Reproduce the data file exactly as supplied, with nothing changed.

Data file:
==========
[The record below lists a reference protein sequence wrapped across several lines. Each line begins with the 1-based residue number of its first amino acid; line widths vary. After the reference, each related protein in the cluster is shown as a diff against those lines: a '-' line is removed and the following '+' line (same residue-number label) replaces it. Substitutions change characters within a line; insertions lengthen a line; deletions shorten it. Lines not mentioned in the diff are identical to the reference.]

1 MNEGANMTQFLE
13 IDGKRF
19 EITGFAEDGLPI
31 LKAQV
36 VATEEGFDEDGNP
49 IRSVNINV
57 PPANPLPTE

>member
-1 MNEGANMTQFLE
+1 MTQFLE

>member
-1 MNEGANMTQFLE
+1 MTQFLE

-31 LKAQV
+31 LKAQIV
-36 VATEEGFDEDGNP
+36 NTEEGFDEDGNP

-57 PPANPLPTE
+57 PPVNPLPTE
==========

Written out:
[The record below lists a reference protein sequence wrapped across several lines. Each line begins with the 1-based residue number of its first amino acid; line widths vary. After the reference, each related protein in the cluster is shown as a diff against those lines: a '-' line is removed and the following '+' line (same residue-number label) replaces it. Substitutions change characters within a line; insertions lengthen a line; deletions shorten it. Lines not mentioned in the diff are identical to the reference.]

1 MNEGANMTQFLE
13 IDGKRF
19 EITGFAEDGLPI
31 LKAQV
36 VATEEGFDEDGNP
49 IRSVNINV
57 PPANPLPTE

>member
-1 MNEGANMTQFLE
+1 MTQFLE

>member
-1 MNEGANMTQFLE
+1 MTQFLE

-31 LKAQV
+31 LKAQIV
-36 VATEEGFDEDGNP
+36 NTEEGFDEDGNP

-57 PPANPLPTE
+57 PPVNPLPTE